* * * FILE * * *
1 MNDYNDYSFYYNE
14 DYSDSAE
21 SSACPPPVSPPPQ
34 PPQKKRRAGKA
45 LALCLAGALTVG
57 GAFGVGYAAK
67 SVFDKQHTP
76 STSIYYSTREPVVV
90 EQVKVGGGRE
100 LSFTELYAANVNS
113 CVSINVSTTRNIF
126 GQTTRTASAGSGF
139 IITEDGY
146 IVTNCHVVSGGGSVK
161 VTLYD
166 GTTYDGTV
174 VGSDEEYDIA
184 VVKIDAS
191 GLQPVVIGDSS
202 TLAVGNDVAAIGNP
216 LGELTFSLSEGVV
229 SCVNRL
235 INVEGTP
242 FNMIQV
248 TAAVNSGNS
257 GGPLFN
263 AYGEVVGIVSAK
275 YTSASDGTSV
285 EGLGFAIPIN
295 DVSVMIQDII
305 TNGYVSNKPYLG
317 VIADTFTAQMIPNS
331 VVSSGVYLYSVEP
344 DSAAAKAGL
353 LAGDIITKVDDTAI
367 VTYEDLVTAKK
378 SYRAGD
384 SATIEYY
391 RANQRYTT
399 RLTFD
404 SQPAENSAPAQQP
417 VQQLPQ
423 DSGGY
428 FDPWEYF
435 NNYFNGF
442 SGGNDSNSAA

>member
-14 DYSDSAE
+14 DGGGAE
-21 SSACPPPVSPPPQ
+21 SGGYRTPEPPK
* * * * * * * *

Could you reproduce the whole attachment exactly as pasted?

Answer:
1 MNDYNDYSFYYNE
14 DYSDSAE
21 SSACPPPVSPPPQ
34 PPQKKRRAGKA
45 LALCLAGALTVG
57 GAFGVGYAAK
67 SVFDKQHTP
76 STSIYYSTREPVVV
90 EQVKVGGGRE
100 LSFTELYAANVNS
113 CVSINVSTTRNIF
126 GQTTRTASAGSGF
139 IITEDGY
146 IVTNCHVVSGGGSVK
161 VTLYD
166 GTTYDGTV
174 VGSDEEYDIA
184 VVKIDAS
191 GLQPVVIGDSS
202 TLAVGNDVAAIGNP
216 LGELTFSLSEGVV
229 SCVNRL
235 INVEGTP
242 FNMIQV
248 TAAVNSGNS
257 GGPLFN
263 AYGEVVGIVSAK
275 YTSASDGTSV
285 EGLGFAIPIN
295 DVSVMIQDII
305 TNGYVSNKPYLG
317 VIADTFTAQMIPNS
331 VVSSGVYLYSVEP
344 DSAAAKAGL
353 LAGDIITKVDDTAI
367 VTYEDLVTAKK
378 SYRAGD
384 SATIEYY
391 RANQRYTT
399 RLTFD
404 SQPAENSAPAQQP
417 VQQLPQ
423 DSGGY
428 FDPWEYF
435 NNYFNGF
442 SGGNDSNSAA

>member
-14 DYSDSAE
+14 DGGGAE
-21 SSACPPPVSPPPQ
+21 SGGYRTPEPPK